What’s in a (Nick) Name?

by Andy Wood on May 3, 2016

in Five LV Laws, Following Your Passion, Life Currency, Love, LV Cycle, LV Stories, Principle of Legacy, Turning Points, Words

Grandpaw and Button

One of my favorite pics of Grandpaw and Button

It was one of the many differences between us.  Maybe it was generational. Maybe it had more to do with personality. I don’t know.  To me it was silly at best, annoying it worst.

Corny, that’s it.  It was corny.

But my dad did it without apology, and routinely yucked about it.

“This is so-and-so,” he would say, “but I call him [insert nickname here].”

To know him well enough to banter at all – which for him meant more than one conversation – usually earned you some sort of nickname.

The manager of the local bank:  “I call her Cuz.”

A friend and pastor’s wife:  “Here comes Trouble.”

His and Dean’s friend Dolores got a play on the pronunciation, for no apparent reason:  “Doh-loh-reez.”

To be fair, he came by it honest.  His dad, my granddaddy, did the same thing.  All my life I was “Peanut.” I hated it, especially when somebody else used it – until he wasn’t around to call me that any more. Maybe that’s why Daddy didn’t do that with my sister and me.  Other than naming me after himself and calling me by my middle name, I didn’t have another moniker to go by.  Plenty of pet names, of course, but those are different.

He started the process with my grandkids, too.  When somebody said that Laura Kate, still in the womb, was about the size of a button, that became her nickname – Button.  Cohen, Shepherd and Jackson got them too. I think that’s about the time somebody fussed about it (wasn’t me, I promise) and he quit. Or maybe the babies were coming so fast he actually ran out of good ones.

Anyway, when he would randomly tell me those names, I would politely listen, sometimes inwardly roll my eyes, and write it off as behavior in context.

Until Friday night.

That’s when the flowers from my cousins – sisters themselves – arrived at the visitation, signed “Pam-ella” and “Pea-shell.”  Pam and Alison for the uninitiated.

Then one by one, different friends would come by to express their sympathy and their love for my dad.  They would introduce themselves and I would politely nod and thank them for coming.  Then, one after another, they would say, “He called me…”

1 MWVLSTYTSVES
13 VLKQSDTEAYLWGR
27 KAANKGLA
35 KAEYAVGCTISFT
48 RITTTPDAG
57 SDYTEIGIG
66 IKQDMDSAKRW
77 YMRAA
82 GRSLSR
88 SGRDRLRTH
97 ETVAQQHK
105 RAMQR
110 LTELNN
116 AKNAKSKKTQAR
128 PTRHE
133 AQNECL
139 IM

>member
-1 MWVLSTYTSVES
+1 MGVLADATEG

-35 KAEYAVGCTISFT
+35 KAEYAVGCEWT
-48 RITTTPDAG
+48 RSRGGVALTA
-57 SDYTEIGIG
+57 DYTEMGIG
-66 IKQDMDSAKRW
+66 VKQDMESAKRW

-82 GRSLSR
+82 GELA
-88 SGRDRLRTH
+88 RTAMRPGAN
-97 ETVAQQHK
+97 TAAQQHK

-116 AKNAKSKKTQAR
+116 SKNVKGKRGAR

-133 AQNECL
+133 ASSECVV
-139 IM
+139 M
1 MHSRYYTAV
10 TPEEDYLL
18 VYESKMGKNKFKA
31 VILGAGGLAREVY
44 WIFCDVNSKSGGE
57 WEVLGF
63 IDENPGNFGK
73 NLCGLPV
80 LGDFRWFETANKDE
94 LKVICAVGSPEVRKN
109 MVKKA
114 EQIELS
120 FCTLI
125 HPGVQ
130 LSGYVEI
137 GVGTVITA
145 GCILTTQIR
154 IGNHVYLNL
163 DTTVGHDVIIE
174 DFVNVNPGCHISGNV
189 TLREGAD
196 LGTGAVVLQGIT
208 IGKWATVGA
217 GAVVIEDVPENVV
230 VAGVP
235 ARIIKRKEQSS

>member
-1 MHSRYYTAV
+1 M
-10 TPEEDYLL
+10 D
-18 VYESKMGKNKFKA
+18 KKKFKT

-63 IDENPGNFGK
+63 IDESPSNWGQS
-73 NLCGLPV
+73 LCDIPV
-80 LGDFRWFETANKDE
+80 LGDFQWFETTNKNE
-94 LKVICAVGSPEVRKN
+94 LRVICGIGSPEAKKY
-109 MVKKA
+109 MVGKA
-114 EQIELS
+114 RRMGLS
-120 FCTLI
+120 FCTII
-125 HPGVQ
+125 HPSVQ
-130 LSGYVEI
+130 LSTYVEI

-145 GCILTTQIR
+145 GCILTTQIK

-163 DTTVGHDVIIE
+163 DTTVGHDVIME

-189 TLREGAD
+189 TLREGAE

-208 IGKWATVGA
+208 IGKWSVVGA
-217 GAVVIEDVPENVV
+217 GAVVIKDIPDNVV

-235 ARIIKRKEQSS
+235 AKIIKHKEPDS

He called me Knucklehead.

He called me Cue Ball.

“Oh Yes!  I feel like we’ve met.  He spoke of you often” (he had).

The next day more of the same. After the funeral, where this had happened enough to catch my attention so I said something about it in the service, more and more people came up shared the special bond created between my dad and them, all centered around a term of endearment he gave them.

It was a sign of respect.

It was an expression of their uniqueness.

It was his language of love, and they knew it.

Just call me Turnip Truck.  I never really got it until the time of his death.  My dad was a LifeVestor in many ways – this was just one I never understood until his funeral.

And I consider it a lesson learned.  Even if nicknames aren’t my thing, I’d better have an answer to those three questions: What can I do to express to someone else my respect, their unique value, and my love?

Somebody joked afterward that he’s probably giving nicknames to people he meets in heaven.  Or maybe that’s his “new name written down in Glory” – Nickname.  After all, Jesus Himself called James and John “Sons of Thunder” – “Thunderhead” in our vernacular. Thomas was called “Twin,” probably because he was one. Or maybe he did great impersonations.

Following a great day of celebrations of his life we were back at the farm, then this happened:

Double Rainbow

Just under the center of the rainbows from where we stood was the grave where we had laid him.  A sweet reminder of a covenant-keeping God and a promise of life and joy beyond the darkness and storms we may be encountering.

All from the Christ who has a new name waiting for me.

And from a father who, even when I didn’t always get it or appreciate it, gave those he loved a preview of coming attractions.

Martha Orlando May 3, 2016 at 3:55 pm

Terms of Endearment . . . That’s what your Dad gave in his nicknames for others. What a genuine and loving man he was!
And that rainbow? God is so good, isn’t He?
Keeping you in thoughts and prayers, Andy.
Martha Orlando´s last blog post ..Give Attention to Reading!

Karen Lutz Davis May 3, 2016 at 9:50 pm

He called me “us a” cause of a USA t-shirt I had. And Ann he called “O Henry” cause of her shirt. Missing him already. Love you all

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